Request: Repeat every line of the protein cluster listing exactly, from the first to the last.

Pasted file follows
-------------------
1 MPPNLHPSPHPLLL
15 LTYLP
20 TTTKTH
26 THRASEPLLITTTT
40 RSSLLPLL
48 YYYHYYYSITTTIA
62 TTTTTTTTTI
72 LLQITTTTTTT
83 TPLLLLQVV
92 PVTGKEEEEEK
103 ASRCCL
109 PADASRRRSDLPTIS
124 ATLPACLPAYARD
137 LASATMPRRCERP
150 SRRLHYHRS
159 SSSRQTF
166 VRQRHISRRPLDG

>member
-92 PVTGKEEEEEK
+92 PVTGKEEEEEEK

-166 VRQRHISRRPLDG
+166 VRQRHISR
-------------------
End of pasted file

1 MPPNLHPSPHPLLL
15 LTYLP
20 TTTKTH
26 THRASEPLLITTTT
40 RSSLLPLL
48 YYYHYYYSITTTIA
62 TTTTTTTTTI
72 LLQITTTTTTT
83 TPLLLLQVV
92 PVTGKEEEEEK
103 ASRCCL
109 PADASRRRSDLPTIS
124 ATLPACLPAYARD
137 LASATMPRRCERP
150 SRRLHYHRS
159 SSSRQTF
166 VRQRHISRRPLDG

>member
-92 PVTGKEEEEEK
+92 PVTGKEEEEEEK

-166 VRQRHISRRPLDG
+166 VRQRHISR